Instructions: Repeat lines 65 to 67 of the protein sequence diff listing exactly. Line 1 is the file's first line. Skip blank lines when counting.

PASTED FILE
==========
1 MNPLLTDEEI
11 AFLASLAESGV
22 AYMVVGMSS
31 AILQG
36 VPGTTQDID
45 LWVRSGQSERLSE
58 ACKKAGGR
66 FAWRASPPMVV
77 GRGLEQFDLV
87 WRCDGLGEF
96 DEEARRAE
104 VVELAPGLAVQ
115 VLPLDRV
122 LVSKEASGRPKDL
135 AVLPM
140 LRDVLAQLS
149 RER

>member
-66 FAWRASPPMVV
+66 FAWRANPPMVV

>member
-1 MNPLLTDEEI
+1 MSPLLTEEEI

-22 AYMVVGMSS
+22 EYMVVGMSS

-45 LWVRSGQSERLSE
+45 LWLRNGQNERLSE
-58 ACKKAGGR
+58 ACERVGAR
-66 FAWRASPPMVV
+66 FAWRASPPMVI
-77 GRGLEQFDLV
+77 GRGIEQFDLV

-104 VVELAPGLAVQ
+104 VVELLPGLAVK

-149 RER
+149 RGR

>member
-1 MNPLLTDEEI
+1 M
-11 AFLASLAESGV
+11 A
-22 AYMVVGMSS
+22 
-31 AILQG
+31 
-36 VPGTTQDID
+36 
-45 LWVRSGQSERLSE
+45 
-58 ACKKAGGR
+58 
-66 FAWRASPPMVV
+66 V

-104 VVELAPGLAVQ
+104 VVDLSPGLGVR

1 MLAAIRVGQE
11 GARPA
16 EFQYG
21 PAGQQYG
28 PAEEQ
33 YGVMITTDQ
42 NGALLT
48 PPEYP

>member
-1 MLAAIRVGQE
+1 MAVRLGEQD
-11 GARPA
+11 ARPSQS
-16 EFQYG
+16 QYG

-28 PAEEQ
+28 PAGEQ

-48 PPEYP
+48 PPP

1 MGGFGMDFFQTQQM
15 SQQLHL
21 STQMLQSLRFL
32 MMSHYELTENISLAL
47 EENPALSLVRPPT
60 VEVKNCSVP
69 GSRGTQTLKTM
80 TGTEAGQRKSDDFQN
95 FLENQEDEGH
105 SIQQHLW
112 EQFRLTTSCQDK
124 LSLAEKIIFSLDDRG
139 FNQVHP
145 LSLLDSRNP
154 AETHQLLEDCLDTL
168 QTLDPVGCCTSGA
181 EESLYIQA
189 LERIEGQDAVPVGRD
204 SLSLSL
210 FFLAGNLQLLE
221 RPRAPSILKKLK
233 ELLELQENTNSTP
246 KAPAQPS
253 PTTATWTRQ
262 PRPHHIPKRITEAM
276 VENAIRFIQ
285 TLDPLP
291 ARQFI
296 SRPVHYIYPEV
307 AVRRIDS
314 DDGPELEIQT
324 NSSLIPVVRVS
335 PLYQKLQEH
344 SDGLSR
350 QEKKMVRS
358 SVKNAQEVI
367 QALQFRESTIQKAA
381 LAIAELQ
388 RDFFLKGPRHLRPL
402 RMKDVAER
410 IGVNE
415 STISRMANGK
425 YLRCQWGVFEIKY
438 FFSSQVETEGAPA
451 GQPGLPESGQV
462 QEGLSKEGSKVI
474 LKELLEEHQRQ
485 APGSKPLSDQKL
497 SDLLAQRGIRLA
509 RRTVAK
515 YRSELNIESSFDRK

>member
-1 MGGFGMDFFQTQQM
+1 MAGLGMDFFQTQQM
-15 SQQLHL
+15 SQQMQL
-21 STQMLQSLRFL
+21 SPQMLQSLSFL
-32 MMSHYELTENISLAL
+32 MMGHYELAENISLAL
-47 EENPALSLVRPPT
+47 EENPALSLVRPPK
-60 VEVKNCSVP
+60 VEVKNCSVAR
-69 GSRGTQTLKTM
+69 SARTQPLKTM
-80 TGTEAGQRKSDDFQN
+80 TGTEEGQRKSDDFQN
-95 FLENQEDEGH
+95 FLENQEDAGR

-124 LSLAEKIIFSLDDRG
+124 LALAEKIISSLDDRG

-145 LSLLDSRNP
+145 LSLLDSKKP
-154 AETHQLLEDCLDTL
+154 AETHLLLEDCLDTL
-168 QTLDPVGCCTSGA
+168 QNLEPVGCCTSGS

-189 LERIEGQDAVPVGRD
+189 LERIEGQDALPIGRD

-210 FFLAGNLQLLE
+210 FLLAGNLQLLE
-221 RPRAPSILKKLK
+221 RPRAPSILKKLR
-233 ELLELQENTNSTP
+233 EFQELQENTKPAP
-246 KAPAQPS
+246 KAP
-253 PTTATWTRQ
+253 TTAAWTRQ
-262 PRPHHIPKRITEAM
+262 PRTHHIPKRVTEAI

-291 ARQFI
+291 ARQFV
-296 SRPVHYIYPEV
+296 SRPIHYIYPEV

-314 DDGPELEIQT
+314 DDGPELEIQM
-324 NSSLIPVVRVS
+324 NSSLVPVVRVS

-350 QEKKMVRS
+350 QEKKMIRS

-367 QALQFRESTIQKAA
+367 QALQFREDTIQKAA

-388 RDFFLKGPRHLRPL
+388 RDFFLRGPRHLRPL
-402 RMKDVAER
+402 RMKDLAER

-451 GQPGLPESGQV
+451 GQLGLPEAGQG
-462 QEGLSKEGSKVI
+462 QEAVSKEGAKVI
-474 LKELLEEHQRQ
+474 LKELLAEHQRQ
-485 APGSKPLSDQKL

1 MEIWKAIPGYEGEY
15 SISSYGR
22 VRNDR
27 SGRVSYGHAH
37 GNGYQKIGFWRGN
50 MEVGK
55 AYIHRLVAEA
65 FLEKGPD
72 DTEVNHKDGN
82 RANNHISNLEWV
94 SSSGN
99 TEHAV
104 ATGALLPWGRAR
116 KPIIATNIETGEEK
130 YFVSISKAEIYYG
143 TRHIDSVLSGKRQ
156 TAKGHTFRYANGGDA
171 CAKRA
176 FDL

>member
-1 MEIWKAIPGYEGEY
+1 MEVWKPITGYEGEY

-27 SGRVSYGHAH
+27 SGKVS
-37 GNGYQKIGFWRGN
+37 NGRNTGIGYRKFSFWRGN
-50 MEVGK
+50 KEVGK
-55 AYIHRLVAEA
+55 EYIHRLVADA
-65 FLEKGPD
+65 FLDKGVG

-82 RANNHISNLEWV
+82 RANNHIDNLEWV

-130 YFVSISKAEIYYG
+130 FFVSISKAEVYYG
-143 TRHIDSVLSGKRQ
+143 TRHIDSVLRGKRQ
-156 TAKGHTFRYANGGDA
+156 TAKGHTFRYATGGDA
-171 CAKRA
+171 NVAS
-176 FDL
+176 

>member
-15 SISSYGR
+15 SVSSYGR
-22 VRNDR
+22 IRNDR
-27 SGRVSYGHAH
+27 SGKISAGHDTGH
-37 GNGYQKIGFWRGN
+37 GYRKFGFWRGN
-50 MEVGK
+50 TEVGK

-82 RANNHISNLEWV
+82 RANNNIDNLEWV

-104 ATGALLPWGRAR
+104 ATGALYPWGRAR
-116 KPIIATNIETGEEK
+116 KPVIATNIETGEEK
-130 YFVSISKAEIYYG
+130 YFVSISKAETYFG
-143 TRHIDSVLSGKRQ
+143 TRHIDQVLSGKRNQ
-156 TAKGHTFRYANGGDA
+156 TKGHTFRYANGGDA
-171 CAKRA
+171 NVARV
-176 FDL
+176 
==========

>member
-1 MLAAIRVGQE
+1 MAVRLGEQD